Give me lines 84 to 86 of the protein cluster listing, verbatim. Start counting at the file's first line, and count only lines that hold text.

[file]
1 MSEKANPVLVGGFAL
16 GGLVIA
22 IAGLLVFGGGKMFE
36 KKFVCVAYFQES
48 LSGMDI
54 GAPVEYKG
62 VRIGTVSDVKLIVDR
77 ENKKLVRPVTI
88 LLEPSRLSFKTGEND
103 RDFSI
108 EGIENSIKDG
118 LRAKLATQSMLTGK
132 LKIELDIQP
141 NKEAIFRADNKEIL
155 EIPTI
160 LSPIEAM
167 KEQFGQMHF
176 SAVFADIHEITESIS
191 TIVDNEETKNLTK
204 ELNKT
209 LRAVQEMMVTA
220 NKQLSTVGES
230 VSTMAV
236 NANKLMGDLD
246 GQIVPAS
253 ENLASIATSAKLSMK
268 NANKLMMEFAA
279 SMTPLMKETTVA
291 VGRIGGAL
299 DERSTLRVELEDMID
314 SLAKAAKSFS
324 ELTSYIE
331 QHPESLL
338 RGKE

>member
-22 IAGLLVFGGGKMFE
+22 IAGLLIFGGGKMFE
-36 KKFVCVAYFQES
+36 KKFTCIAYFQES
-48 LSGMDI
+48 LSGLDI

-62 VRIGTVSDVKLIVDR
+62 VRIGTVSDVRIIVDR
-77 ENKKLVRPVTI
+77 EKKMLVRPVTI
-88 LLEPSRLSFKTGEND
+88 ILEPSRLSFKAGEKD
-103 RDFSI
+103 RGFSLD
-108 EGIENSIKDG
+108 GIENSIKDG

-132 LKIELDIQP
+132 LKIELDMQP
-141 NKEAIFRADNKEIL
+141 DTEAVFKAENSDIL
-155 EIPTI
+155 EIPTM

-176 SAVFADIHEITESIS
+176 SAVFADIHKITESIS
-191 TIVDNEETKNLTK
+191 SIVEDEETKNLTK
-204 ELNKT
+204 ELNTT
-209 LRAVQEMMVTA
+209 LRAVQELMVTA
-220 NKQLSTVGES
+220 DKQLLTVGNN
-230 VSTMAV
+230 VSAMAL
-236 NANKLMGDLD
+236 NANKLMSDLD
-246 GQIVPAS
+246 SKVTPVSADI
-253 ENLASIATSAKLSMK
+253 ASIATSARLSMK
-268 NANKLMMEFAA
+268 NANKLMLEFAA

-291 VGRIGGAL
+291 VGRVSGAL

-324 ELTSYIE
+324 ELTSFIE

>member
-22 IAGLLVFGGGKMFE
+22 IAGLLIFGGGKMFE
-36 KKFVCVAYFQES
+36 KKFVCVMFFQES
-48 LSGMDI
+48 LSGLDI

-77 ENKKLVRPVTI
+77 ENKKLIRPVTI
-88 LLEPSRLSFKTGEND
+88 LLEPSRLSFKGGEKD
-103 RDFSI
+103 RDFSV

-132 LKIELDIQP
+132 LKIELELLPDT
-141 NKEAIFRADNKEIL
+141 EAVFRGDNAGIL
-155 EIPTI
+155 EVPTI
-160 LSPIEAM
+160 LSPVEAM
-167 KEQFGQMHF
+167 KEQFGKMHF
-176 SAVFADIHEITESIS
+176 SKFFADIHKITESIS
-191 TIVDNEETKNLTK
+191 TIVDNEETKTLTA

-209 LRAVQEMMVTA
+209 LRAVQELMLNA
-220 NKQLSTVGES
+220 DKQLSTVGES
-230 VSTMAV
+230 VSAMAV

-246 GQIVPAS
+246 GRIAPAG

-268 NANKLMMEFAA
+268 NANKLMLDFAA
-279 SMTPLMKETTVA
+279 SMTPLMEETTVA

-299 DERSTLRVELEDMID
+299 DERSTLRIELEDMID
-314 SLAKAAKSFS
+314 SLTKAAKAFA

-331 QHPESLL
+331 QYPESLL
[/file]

+22 IAGLLIFGGGKMFE
-36 KKFVCVAYFQES
+36 KKFVCVMFFQES